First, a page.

Sunday, May 8, 2016

Emery's Shadow Cycle - Weird Sword-and-Sorcery Review by SE

The Shadow CyclesThe Shadow Cycles by Philip Emery
S.E. rating: 3 of 5 stars

"To write sword-&-sorcery in the twenty-first century, it seemed to me, required a redefinition of the form. ‘The Shadow Cycles’ is my attempt at that redefinition – in effect, the formulation and deployment of a tarot." – Philip Emery

Emery’s Sword & Sorcery and Weird Works : I first learned of his work via the Demons: A Clash of Steel Anthology, in which his "Fifteen Breaths" appealed to me; it had a poetic, dreamy-weird style to it. Crossed his work again in Return of the Sword and was completely taken with his "The Last Scream of Carnage" (notably the editor's pick). It was again poetic, and pushed the bounds of the genre. His gothic, steampunk novel Necromantra was very enjoyable. His experimental The Shadow Cycles continues to push the weird/S&S genre, and I am glad to have read it. The book features an essay which details the history of the Sword & Sorcery genre and the author’s motivations to expand it in new ways.

The Shadow Cycles draws more upon Clark Ashton Smith’s poetic style than it does Robert E. Howard’s clear cut action. The pacing and scope match Michael Moorcock’s eternal champion series. In short, The Shadow Cycles is weird, dense narrarative. Reading takes focus since scarce dialogue, obtuse descriptions, a completely foreign fantasy world, and repeated stanzas make this disorienting.

Milieu & Style: The milieu containing the Uroboros event is featured over character development. There is a universe in which all the suns/planets were flooded/swallowed by a tangible shadow, and magical forces allow limited teleportation from other realms to steer the fate of two remaining serpents which serve as vessels for humanoids: one, a petrified, floating dragon; and two, a leviathan on life-support. The latter is a wondrous, horrific landscape in which humans live in arteries filled with “tallow warts” and resonating with “meat echoes.” Clive Barker fans would devour this stuff (excerpts below):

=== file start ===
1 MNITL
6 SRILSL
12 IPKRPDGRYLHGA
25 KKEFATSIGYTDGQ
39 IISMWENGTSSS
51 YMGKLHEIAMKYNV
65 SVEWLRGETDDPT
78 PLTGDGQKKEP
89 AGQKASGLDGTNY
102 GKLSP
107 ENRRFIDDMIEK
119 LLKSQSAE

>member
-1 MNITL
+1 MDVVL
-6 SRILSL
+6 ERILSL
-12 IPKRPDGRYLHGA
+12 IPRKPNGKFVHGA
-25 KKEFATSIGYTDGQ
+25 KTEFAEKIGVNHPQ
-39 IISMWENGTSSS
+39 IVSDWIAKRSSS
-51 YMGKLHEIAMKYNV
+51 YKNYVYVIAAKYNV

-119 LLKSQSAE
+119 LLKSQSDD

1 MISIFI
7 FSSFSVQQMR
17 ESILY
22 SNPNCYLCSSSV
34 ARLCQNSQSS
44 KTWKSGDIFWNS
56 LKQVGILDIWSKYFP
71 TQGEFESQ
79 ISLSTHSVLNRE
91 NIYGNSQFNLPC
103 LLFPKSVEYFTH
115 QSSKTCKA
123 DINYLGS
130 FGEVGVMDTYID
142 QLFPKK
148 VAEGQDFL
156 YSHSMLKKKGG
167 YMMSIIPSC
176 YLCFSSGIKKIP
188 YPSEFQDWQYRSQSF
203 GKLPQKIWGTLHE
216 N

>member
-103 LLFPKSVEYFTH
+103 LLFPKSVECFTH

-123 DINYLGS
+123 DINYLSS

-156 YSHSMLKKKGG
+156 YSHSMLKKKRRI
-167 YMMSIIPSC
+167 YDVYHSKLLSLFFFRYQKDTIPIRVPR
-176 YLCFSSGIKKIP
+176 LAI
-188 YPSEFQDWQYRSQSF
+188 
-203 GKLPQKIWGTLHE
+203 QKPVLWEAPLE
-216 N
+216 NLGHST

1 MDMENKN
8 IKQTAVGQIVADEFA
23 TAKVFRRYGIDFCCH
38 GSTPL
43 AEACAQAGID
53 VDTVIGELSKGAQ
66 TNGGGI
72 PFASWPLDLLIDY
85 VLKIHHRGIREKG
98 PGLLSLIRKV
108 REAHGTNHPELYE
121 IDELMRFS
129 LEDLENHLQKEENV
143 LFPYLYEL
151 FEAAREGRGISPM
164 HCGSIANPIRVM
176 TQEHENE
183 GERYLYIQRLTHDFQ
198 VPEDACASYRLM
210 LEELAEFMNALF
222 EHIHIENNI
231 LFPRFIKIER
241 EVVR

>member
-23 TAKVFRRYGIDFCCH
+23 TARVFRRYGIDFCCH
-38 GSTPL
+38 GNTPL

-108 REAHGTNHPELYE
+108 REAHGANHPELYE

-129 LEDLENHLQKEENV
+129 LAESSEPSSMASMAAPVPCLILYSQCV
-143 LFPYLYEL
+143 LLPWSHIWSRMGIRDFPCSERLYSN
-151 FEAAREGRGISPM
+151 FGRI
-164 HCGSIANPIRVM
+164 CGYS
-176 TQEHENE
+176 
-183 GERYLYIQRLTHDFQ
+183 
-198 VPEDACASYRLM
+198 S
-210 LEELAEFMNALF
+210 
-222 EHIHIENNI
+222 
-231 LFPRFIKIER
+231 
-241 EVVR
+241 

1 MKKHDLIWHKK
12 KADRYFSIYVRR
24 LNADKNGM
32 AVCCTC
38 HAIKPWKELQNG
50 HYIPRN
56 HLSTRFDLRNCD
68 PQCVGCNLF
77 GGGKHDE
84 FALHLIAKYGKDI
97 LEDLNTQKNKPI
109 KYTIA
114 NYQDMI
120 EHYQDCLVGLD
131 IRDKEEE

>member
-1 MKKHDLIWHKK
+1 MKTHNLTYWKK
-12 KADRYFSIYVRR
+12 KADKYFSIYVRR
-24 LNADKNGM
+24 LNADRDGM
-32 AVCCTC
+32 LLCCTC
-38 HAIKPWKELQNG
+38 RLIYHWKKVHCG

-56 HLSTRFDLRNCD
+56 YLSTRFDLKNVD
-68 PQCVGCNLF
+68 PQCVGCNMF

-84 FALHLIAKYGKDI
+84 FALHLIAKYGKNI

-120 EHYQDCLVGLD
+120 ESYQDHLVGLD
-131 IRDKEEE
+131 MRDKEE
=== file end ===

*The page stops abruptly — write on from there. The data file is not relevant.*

The interior:
“Again there is a different cold. Bleak. Vast. Filled with moans. The chamber stretches into the distance, and throughout that length, hanging from the vaulty ceiling, are the same fleshy stalactites that strew the labyrinths. Except these are longer. And from them hang bare bodies. Men. Women. Children. Moaning.

The tendril-things curl around their necks, holding them just above the floor. Others meander among them. Gazing up at them. Nudging them so that they turn slightly. Pinching them. Considering. Because these tendrils, unlike human umbilical cords, not only nourish but leach. They give life to the suspended ones but at the same time soften tissue, suck bone brittle – until the time is right.”

And the exterior Shrike Wall:
“Leviathan moves on through the wakeless sea and the dragonreme slips down its flank. Across its leagues of back a spine of bony spikes stab out. One each spike is impaled a torn, livid body, and oriflamme of skin and sinew. The spike bores through the small of the back and up through the belly, bowing the body. Arms and legs loll down but not their heads. There are no heads.”